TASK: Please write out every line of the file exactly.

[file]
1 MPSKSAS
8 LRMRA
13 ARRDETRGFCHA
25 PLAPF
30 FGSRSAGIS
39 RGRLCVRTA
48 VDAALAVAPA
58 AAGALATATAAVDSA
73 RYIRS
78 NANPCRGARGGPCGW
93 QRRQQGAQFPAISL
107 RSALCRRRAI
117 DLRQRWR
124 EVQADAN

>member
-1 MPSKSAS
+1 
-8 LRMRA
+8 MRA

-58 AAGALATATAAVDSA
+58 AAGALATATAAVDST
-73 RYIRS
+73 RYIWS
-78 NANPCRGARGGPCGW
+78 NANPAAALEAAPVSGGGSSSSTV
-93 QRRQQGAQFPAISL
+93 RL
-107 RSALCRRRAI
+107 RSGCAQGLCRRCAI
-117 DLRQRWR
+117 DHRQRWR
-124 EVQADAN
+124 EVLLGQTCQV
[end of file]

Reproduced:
1 MPSKSAS
8 LRMRA
13 ARRDETRGFCHA
25 PLAPF
30 FGSRSAGIS
39 RGRLCVRTA
48 VDAALAVAPA
58 AAGALATATAAVDSA
73 RYIRS
78 NANPCRGARGGPCGW
93 QRRQQGAQFPAISL
107 RSALCRRRAI
117 DLRQRWR
124 EVQADAN

>member
-1 MPSKSAS
+1 
-8 LRMRA
+8 MRA

-58 AAGALATATAAVDSA
+58 AAGALATATAAVDST
-73 RYIRS
+73 RYIWS
-78 NANPCRGARGGPCGW
+78 NANPAAALEAAPVSGGGSSSSTV
-93 QRRQQGAQFPAISL
+93 RL
-107 RSALCRRRAI
+107 RSGCAQGLCRRCAI
-117 DLRQRWR
+117 DHRQRWR
-124 EVQADAN
+124 EVLLGQTCQV